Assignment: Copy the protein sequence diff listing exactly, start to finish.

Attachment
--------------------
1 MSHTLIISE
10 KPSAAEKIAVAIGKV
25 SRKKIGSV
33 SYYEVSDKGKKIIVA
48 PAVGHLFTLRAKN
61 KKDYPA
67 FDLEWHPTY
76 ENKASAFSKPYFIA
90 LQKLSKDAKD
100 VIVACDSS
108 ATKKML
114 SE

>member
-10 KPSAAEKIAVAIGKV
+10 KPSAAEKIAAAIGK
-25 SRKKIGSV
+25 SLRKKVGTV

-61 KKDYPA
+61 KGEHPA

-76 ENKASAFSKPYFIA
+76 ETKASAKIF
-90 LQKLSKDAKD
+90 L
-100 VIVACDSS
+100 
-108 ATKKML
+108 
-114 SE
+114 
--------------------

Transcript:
1 MSHTLIISE
10 KPSAAEKIAVAIGKV
25 SRKKIGSV
33 SYYEVSDKGKKIIVA
48 PAVGHLFTLRAKN
61 KKDYPA
67 FDLEWHPTY
76 ENKASAFSKPYFIA
90 LQKLSKDAKD
100 VIVACDSS
108 ATKKML
114 SE

>member
-10 KPSAAEKIAVAIGKV
+10 KPSAAEKIAAAIGK
-25 SRKKIGSV
+25 SLRKKVGTV

-61 KKDYPA
+61 KGEHPA

-76 ENKASAFSKPYFIA
+76 ETKASAKIF
-90 LQKLSKDAKD
+90 L
-100 VIVACDSS
+100 
-108 ATKKML
+108 
-114 SE
+114 